Flapper crabs are herbivores that swim by means of fins attached to leg joints or the sides of their leg segments. A few species also have fins attached to the main body. They are capable of swimming in any direction without turning the body. They hold their legs and bodies folded up in strange ways, often resembling just a clump of weeds.
A juice sucker with odd anatomy is the climbing fish. This diminutive false fish has five digestive tracts that begin in beaked mouths and end in anal cones. Both the beaks and the cones are used as legs for climbing through the weeds. Thus the ventral surface becomes the posterior and the dorsal surface becomes the anterior. The beaks often specialize in different activities for different parts of the weeds, such as stripping, chewing, or crushing. In most species, the foremost beak sits at the end of a long, jointed appendage used for wrapping around and grasping weeds. This beak is usually used only for drinking juices, which make up the bulk of the animal’s diet. In most species, the rearmost “legs” are also jointed enough to grasp weeds by working together. The larger species tend to be spiny and lightly armored while the smaller species tend to be soft and have very reduced bones.
Wider than they are long, ray crabs are highly flexible herbivorous crustaceans that only swim sideways by undulating their bodies (a few relatives in the reefs can also walk sideways on multiple rows of short legs). They often have reduced or absent legs, but have a separate set of feeding claws for each mouth. There are many genera, including stripe crabs (5 mouths), grazing crabs (9 mouths), and ribbon crabs (15 mouths). They can range from three centimeters long to fifteen meters long.
Tokorats, small-to-microscopic false crustaceans and the most numerous consumers in the weedy seas, are the ticks of planet Ectora. They spend their lives crawling through the weed clumps and sucking out juices. Some are able to burrow inside. Others are unable to pierce the thick skins of the sunburst weeds and instead wait for swimming weeds to pass by where they will attach themselves. More than a few species will actually attach to animals and suck blood instead. They will have anywhere from four to ten mouths and any number of legs modified for walking, climbing, swimming, grasping, or digging.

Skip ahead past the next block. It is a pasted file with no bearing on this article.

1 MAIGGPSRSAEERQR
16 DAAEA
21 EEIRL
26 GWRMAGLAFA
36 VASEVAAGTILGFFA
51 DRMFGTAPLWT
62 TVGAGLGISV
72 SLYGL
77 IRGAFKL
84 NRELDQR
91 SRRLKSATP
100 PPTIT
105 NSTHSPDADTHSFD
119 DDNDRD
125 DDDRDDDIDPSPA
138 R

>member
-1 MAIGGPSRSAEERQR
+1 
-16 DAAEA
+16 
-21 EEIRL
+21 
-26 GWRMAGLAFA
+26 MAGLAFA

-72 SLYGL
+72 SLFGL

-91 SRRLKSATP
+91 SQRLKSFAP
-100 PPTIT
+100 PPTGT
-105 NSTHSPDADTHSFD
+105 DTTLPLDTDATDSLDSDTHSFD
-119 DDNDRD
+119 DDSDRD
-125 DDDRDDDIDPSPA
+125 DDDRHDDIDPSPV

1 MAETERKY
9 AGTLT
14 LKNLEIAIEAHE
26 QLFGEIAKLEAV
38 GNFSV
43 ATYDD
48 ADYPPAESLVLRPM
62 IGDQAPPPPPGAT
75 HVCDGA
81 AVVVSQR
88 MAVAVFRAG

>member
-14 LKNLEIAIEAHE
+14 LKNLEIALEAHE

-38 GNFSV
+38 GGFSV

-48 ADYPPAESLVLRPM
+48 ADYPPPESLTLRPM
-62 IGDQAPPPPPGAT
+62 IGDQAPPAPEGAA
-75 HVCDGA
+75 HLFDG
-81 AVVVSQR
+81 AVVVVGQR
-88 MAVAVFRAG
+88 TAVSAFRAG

One of the strangest organisms on the planet Ectora is the three-way. Unique in having a gut open in three locations, it has no clear mouth or anus and defies convention. It is adapted to consume both liquid and solid food. Liquid food is drawn in through the needle and waste expelled out the pucker-mouth (this is also where the kidneys empty) while solid food is taken in through the pucker-mouth and expelled through the pore. Weeds are softened with heat produced by electrical resistors in the lips of the pucker-mouth. These three orifices are at the ends of arms they use to grip and crawl through the weeds. They spend most of their lives on one side and some species show minor asymmetry. Some species also swim weakly by means of hairs on their outer edges.
Hookweeds divide in such a way that they remain hooked at the ends. Hooked ends do not produce more individuals and so chains grow in only one dimension, usually alternating between male and female individuals. New chains often form when animals bump apart or chew through existing chains, unhooking the ends. The heart, gills, and gamete blisters grow on the main bodies.